Colorado Releases First Five Wolves in First-of-Its-Kind Reintroduction Plan

Sophie Hirsh - Author

Dec. 19 2023, Updated 9:48 a.m. ET

Gray Wolves in Colorado
Source: Getty Images

The Gist:

  • Wildlife officials crafted a plan to reintroduce gray wolves to Colorado in an effort to recover the animal's population.
  • On May 3, 2023, the Colorado Parks and Wildlife Commission passed the Final Colorado Wolf Restoration and Management Plan.
  • On Dec. 18, 2023, wildlife officials released the first five gray wolves into Grand County on state land in Colorado.
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Wildlife officials have been working on plans to reintroduce wolves to the Colorado wild, in an effort to recover the animal's population. On May 3, 2023, Colorado Parks and Wildlife Commission passed the Final Colorado Wolf Restoration and Management Plan. The plan also involves working alongside the U.S. Fish and Wildlife Service.

As of December 2023, the first five gray wolves have been re-released into the wild. Here's what to know about the reintroduction of gray wolves in Colorado, which will be important for overall conservation of the species, and why conservation groups were not impressed by the first iteration of the restoration plan.

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Timber Wolf
Source: Getty Images

Gray wolves were delisted from the Endangered Species Act in 2020.

In October 2020, the Trump administration removed the gray wolves from the Endangered Species List.

Delisting animals from the Endangered Species List can sometimes be a good thing, because it may mean the population has successfully rebounded. However, in many other cases, it's not a good thing, as it strips the species in question of governmental protections.

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According to many conservation experts, this was the case for gray wolves (aka Canis lupus). The Center for Biological Diversity, Earthjustice, Animal Wellness Action, and even Dr. Jane Goodall all spoke out against the delisting at the time.

Colorado has been working on plans to reintroduce wolves in the state.

The plan to reintroduce wolves to the Colorado wild began with the November 2020 election, when Colorado citizens voted in favor of the Gray Wolf Reintroduction Initiative. This measure required the Colorado Parks and Wildlife Commission to restore the gray wolf to Colorado.

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More than two years later, on Dec. 9, 2022, Colorado Parks and Wildlife publicly shared a draft of the Colorado Wolf Restoration and Management Plan, which was 293 pages long. The plan's key goal was: "To recover and maintain a viable, self-sustaining wolf population in Colorado, while concurrently working to minimize wolf-related conflicts with domestic animals, other wildlife, and people."

On May 3, 2023, the Final Colorado Wolf Restoration and Management Plan was passed, which retains the same goal as the previous draft. The efforts will "require the transfer of about 30 to 50 wolves total, over a 3 to 5 year time frame." The wolves will be sourced from donor states or northern Rocky Mountain states such as Idaho and Montana.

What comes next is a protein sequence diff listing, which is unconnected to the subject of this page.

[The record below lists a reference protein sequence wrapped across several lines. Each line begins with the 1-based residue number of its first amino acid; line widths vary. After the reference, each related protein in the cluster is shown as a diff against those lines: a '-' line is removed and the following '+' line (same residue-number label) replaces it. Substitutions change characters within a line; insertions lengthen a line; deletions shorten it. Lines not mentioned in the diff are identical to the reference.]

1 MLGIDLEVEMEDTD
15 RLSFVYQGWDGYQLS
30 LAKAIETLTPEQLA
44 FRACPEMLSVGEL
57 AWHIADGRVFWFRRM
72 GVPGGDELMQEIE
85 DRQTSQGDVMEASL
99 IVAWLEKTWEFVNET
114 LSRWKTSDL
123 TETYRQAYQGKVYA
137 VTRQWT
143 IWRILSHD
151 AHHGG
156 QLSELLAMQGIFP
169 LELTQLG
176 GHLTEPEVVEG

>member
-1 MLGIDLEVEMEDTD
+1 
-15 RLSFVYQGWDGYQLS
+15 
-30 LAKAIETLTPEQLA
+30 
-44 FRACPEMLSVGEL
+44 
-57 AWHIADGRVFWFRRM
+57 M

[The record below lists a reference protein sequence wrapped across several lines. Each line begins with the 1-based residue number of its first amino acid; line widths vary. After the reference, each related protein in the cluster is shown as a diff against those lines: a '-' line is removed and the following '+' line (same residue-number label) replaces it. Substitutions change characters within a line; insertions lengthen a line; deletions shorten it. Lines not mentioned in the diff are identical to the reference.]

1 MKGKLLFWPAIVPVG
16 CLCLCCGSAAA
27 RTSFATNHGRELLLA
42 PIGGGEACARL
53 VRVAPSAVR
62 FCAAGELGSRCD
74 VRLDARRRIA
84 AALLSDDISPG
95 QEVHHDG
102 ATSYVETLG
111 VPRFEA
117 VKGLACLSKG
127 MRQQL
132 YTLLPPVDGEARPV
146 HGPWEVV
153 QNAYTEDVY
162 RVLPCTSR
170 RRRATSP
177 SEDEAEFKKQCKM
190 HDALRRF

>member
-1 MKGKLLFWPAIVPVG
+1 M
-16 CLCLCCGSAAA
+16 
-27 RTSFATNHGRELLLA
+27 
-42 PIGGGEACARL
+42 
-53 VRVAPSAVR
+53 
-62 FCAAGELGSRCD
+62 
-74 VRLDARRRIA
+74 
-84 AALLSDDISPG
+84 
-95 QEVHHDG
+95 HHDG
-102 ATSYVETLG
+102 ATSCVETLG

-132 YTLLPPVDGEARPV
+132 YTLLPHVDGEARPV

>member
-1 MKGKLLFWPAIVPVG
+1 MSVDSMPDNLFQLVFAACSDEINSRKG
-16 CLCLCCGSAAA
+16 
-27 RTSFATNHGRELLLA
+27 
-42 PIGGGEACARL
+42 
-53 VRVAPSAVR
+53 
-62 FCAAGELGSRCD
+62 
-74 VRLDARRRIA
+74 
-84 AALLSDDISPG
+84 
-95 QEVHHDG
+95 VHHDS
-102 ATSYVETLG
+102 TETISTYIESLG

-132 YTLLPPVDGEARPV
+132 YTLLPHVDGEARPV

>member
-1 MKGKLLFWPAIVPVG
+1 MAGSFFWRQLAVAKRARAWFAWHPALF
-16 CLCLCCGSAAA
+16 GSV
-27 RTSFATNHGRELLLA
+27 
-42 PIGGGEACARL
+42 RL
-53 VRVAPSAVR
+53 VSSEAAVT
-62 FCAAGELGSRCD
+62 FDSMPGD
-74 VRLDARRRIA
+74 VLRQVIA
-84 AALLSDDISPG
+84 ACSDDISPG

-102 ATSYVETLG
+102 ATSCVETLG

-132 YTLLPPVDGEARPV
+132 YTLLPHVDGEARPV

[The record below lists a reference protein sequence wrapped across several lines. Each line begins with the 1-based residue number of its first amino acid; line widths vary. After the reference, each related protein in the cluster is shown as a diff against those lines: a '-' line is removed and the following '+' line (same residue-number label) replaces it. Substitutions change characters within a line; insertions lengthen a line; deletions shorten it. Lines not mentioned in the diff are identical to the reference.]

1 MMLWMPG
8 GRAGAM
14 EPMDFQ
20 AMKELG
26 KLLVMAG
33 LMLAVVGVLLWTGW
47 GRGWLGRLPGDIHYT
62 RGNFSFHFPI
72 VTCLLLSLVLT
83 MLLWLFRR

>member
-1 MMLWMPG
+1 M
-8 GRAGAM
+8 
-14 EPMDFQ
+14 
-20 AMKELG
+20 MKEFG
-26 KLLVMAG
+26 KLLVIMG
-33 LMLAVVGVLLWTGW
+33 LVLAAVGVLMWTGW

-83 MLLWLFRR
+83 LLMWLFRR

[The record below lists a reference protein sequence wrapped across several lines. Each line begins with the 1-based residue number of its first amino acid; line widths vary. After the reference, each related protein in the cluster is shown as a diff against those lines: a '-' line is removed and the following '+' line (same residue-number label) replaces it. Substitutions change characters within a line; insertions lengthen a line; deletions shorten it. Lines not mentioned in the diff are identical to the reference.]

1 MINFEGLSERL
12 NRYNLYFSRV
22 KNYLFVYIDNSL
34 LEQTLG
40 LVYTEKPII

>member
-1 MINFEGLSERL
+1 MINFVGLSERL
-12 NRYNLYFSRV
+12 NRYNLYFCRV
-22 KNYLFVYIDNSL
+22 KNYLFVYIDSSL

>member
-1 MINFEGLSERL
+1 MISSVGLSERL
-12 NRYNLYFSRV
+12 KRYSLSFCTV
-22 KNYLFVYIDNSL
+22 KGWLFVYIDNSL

Livestock owners will be provided with financial compensation should wolves injure or kill livestock. Colorado will also provide outreach and education about the wolves for the public.

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Additionally, the Final Colorado Wolf Restoration and Management Plan makes it clear that the wolves are property of the state, and that illegally hunting, taking or otherwise possessing these animals will be punishable by fines of anywhere between $2,000 to $100,000, or, at worst, a year in jail.

A Gray Wolf in Colorado.
Source: iStock
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Where in Colorado will wolves be reintroduced?

According to The Denver Post, Colorado wildlife officials will not publicly disclose the exact location of the release, to protect the safety of the wolves and agency staff members helping with the reintroduction.

However, it was previously stated that the wolves would be released on state land in Grand County near the Rocky Mountains.

On Dec. 18, 2023, the first group of wolves was released in the unnamed remote location, per the Associated Press (AP). The wolves included two pairs of male and female siblings and one independent male wolf.

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Conservationists had many criticisms of the plan to restore gray wolves.

Many environmental groups had criticism for the December plan. In fact, in July 2022, a coalition of 14 conservation and wildlife organizations (including WildEarth Guardians, the Center for Biological Diversity, the Colorado Sierra Club, and the Humane Society of the United States) proposed their own Colorado Wolf Restoration Plan.

The proposal was based in science, and focused on making sure the wolves can peacefully coexist with the interests of humans, wildlife, and the needs of ecology. The plan called for the reintroduction of a minimum of 150 wolf packs, which is about 750 wolves.

As per Axios, among many other issues, the Center for Biological Diversity believed there was an issue with the financial incentives that the state is offering to farmers whose livestock are killed by wolves. The center believed this would incentivize the state to introduce far lower wolf populations than needed.

In contrast to policies like this, the Colorado Wolf Restoration Plan includes various prevention tactics in hopes that these conflicts simply never happen, and therefore never escalate or lead to the reintroduced wolves being killed.

This article, originally published on Jan. 10, 2023, has been updated.

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